Author: Howard Means
Summary: From man’s first recorded dip into what’s now the driest spot on earth to the splashing, sparkling pool party in your backyard, humans have been getting wet for 10,000 years. And for most of modern history, swimming has caused a ripple that touches us all–the heroes and the ordinary folk; the real and the mythic.
Splash! dives into Egypt, winds through ancient Greece and Rome, flows mostly underground through the Dark and Middle Ages (at least in Europe), and then reemerges in the wake of the Renaissance before taking its final lap at today’s Olympic games. Along the way, it kicks away the idea that swimming is just about moving through water, about speed or great feats of aquatic endurance, and shows you how much more it can be. Its history offers a multi-tiered tour through religion, fashion, architecture, sanitation and public health, colonialism, segregation and integration, sexism, sexiness, guts, glory, and much, much more.
Unique and compelling, Splash! sweeps across the whole of humankind’s swimming history–and just like jumping into a pool on a hot summer’s day, it has fun along the way.
Continue reading “Splash!: 10,000 Years of Swimming”
Author: Leah Franqui
Summary: When Rachel Meyer, a thirtysomething foodie from New York, agrees to move to Mumbai with her Indian-born husband, Dhruv, she knows some culture shock is inevitable. Blessed with a curious mind and an independent spirit, Rachel is determined to learn her way around the hot, noisy, seemingly infinite metropolis she now calls home.
Continue reading “Mother Land”
Author: Kyo MacLear and Rashin Kheiriyeh
Summary: When you have to leave behind almost everything you know, where can you call home? Sometimes home is simply where we are: here. A imaginative, lyrical, unforgettable picture book about the migrant experience through a child’s eyes.
Continue reading “Story Boat”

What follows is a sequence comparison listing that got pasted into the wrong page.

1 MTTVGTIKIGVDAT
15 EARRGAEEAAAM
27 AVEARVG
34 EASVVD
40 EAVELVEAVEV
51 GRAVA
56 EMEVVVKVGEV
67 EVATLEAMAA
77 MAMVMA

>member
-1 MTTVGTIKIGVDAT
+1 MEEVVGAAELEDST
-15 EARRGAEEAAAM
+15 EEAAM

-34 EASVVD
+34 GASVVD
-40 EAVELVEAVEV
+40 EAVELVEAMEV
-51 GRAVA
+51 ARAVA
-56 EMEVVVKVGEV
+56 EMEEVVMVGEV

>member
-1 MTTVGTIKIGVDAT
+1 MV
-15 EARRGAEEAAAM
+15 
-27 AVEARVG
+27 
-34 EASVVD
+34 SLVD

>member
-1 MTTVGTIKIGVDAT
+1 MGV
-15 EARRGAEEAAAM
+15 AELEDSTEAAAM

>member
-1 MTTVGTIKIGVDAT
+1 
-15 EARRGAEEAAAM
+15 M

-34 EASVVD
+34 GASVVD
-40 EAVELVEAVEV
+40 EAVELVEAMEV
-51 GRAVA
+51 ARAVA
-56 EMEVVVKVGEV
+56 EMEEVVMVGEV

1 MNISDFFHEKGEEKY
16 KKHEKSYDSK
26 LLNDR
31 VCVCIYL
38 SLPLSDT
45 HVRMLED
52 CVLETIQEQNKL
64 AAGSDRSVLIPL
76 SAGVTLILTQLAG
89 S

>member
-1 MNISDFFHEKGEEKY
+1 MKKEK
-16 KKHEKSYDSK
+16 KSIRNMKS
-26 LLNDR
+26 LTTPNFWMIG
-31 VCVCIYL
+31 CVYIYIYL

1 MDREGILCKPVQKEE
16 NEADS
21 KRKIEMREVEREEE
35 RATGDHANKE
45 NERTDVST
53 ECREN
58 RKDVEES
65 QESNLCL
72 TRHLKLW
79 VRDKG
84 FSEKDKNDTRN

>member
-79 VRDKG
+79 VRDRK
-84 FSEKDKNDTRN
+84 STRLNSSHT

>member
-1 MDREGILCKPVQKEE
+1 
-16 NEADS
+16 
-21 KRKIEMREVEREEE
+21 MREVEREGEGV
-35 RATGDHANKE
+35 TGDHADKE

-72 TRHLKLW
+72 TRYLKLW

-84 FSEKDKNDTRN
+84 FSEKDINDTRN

Author: Edited by Maxine Beneba Clarke, Magan Magan, Ahmed Yussuf
Summary: ‘I was born in Harare, the capital of Zimbabwe.’
‘My dad was a freedom fighter, waging war for an independent state: South Sudan.’
‘We lived in a small country town, in the deep south of Western Australia.’
‘I never knew black people could be Muslim until I met my North African friends.’
‘My mum and my dad courted illegally under the Apartheid regime.’
‘My first impression of Australia was a housing commission in the north of Tasmania.’
‘Somalis use this term, “Dhaqan Celis”. “Dhaqan” means culture and “Celis” means return.’ Continue reading “Growing up African in Australia”
Author: Paul Fleischman, Judy Pedersen (Illustrations)
Summary: A Vietnamese girl plants six lima beans in a Cleveland vacant lot. Looking down on the immigrant-filled neighborhood, a Romanian woman watches suspiciously. A school janitor gets involved, then a Guatemalan family. Then muscle-bound Curtis, trying to win back Lateesha. Pregnant Maricela. Amir from India. A sense of community sprouts and spreads.
Continue reading “Seedfolks”
Author: James Hamilton-Paterson
Summary: Gerald Samper, an effete English snob, has his own private hilltop in Tuscany, where he whiles away his time working as a ghostwriter for celebrities and inventing wholly original culinary concoctions — including ice cream made with garlic and the bitter, herb-based liqueur of the book’s title. Continue reading “Cooking with Fernet Branca”